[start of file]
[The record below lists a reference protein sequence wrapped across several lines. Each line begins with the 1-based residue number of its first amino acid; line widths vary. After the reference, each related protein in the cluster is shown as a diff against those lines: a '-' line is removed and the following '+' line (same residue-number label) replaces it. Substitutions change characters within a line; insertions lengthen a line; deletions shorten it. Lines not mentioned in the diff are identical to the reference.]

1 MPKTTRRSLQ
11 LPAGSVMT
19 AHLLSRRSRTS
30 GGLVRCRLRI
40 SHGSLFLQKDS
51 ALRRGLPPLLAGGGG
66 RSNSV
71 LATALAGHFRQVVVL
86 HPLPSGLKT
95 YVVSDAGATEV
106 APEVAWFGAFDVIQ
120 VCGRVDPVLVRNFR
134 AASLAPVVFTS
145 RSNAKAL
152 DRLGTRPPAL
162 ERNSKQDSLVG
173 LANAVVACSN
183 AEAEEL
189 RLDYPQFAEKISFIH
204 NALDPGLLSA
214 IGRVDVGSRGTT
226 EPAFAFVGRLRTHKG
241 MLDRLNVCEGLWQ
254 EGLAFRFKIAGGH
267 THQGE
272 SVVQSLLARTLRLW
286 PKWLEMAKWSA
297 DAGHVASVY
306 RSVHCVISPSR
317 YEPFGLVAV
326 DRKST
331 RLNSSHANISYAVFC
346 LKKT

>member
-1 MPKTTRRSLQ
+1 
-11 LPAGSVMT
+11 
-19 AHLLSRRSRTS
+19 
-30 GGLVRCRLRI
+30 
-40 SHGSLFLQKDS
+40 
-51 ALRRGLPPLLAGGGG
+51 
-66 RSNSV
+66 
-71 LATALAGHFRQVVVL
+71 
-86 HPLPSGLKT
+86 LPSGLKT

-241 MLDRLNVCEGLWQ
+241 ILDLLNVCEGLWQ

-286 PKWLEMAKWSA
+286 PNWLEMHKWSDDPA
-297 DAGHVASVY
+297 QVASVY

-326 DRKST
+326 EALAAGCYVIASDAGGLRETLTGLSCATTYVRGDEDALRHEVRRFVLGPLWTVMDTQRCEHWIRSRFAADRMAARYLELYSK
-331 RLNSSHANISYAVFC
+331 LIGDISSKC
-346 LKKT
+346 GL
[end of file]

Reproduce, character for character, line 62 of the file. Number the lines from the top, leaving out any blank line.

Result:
-331 RLNSSHANISYAVFC